Multiple endocrine neoplasia type 2 (MEN2) is an inherited disorder in which one or more of the endocrine glands are overactive or form a tumor. Endocrine glands most commonly involved include:
MEN2 is caused by a defect in the RET
MEN2 is divided into three subtypes: type 2A, type 2B, and
This table lists symptoms that people with this disease may have. For most diseases, symptoms will vary from person to person. People with the same disease may not have all the symptoms listed. This information comes from a database called the Human Phenotype Ontology (HPO) . The HPO collects information on symptoms that have been described in medical resources. The HPO is updated regularly. Use the HPO ID to access more in-depth information about a symptom.
|Medical Terms||Other Names||
|80%-99% of people have these symptoms|
|Medullary thyroid carcinoma||0002865|
|30%-79% of people have these symptoms|
|Abnormality of oral mucosa||
Abnormality of lining of mouth
|Abnormality of the eyelid||
Abnormality of the eyelids
|Abnormality of the tongue||
Enlarged adrenal glands
Low blood pressure
Muscle tissue disease
|Thick lower lip vermilion||0000179|
|5%-29% of people have these symptoms|
|Abnormality of temperature regulation||
Poor temperature regulation
Long slender fingers
Spider slender fingers
|Benign neoplasm of the
|Edema of the lower limbs||
Fluid accumulation in lower limbs
High blood calcium levels
Increased calcium in blood
Elevated blood parathyroid hormone level
|Multiple cafe-au-lait spots||0007565|
|Nausea and vomiting||0002017|
Pins and needles feeling
Disturbances of consciousness
|Slender long bone||
Long bones slender
Thin long bones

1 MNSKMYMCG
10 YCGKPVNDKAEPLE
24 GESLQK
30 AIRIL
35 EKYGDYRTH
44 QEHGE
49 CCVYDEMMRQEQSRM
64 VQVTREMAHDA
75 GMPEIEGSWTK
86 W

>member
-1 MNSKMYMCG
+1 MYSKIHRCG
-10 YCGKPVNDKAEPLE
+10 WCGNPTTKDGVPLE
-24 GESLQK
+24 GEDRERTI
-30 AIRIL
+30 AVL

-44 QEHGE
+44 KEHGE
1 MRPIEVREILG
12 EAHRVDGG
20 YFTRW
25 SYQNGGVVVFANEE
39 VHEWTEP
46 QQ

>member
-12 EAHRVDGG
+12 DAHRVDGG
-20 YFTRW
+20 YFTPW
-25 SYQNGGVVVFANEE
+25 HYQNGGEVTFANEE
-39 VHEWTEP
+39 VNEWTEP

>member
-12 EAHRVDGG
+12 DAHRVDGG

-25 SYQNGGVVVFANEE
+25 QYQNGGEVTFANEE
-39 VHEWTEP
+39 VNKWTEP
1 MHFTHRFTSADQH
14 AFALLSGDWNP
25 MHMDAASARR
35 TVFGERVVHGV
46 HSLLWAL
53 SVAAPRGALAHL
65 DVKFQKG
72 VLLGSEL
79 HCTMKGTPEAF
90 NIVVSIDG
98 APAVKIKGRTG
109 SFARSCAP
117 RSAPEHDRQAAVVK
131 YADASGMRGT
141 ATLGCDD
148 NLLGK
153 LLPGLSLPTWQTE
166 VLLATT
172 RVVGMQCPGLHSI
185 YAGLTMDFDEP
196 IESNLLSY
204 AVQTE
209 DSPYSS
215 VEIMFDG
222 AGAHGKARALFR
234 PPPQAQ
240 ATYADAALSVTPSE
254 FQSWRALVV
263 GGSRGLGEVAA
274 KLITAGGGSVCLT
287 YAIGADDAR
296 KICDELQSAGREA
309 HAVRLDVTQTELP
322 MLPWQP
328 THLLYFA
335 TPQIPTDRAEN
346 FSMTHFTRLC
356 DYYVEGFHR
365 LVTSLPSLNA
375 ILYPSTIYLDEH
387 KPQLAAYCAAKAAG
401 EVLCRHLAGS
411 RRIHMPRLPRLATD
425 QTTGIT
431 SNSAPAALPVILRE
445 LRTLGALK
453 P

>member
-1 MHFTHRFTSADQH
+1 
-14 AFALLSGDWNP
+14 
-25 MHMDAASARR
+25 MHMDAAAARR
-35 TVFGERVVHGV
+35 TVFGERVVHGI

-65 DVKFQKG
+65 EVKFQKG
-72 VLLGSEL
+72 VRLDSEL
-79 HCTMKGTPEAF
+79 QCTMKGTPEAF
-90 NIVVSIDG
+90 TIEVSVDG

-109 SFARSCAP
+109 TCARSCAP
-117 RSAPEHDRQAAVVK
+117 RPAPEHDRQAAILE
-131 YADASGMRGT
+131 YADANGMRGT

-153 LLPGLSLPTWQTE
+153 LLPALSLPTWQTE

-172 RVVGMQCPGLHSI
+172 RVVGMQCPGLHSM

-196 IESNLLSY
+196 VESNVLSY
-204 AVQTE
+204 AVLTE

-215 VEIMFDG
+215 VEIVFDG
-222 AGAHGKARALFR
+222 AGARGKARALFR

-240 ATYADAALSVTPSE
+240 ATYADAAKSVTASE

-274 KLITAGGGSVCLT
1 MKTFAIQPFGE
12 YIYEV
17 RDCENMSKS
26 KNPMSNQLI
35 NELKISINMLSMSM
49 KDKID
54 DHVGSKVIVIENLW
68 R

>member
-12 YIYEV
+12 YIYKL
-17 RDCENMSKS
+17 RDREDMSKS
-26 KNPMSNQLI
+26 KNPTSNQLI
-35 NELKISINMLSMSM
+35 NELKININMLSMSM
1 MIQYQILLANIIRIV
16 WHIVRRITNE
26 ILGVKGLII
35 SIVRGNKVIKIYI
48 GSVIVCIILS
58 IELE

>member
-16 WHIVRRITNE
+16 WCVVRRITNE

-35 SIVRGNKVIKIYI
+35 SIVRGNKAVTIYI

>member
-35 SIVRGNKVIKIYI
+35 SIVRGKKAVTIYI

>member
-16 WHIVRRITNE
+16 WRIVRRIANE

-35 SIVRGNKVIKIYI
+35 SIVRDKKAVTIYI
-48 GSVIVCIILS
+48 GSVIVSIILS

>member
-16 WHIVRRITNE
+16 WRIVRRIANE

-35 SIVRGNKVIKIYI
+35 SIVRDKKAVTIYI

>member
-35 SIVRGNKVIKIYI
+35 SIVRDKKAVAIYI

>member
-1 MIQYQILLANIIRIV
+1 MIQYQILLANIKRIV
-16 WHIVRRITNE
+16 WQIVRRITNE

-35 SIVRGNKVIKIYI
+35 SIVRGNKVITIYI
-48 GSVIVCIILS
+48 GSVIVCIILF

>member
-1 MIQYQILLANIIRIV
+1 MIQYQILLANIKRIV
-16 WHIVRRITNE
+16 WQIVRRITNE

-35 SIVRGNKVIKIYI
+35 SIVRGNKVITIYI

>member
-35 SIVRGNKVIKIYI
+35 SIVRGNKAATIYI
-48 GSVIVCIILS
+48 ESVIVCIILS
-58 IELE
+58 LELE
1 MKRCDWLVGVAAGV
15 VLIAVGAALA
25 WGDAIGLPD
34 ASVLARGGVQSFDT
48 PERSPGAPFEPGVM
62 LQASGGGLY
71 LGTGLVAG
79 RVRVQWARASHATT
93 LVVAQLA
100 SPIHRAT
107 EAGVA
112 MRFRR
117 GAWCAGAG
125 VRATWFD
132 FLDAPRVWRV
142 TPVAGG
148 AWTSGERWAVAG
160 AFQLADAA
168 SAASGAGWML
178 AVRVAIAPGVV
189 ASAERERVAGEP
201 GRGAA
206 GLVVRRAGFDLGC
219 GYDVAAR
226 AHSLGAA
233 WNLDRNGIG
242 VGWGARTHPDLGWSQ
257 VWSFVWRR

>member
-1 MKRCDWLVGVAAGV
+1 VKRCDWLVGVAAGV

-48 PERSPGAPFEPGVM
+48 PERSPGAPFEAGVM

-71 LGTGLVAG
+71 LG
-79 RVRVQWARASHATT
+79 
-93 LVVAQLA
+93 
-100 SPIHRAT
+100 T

Increased body height
The resources below provide information about treatment options for this condition. If you have questions about which treatment is right for you, talk to your healthcare professional.
Research helps us better understand diseases and can lead to advances in diagnosis and treatment. This section provides resources to help you learn about medical research and ways to get involved.
Support and advocacy groups can help you connect with other patients and families, and they can provide valuable services. Many develop patient-centered information and are the driving force behind research for better treatments and possible cures. They can direct you to research, resources, and services. Many organizations also have experts who serve as medical advisors or provide lists of doctors/clinics. Visit the group’s website or contact them to learn about the services they offer. Inclusion on this list is not an endorsement by GARD.
These resources provide more information about this condition or associated symptoms. The in-depth resources contain medical and scientific language that may be hard to understand. You may want to review these resources with a medical professional.
Questions sent to GARD may be posted here if the information could be helpful to others. We remove all identifying information when posting a question to protect your privacy. If you do not want your question posted, please let us know.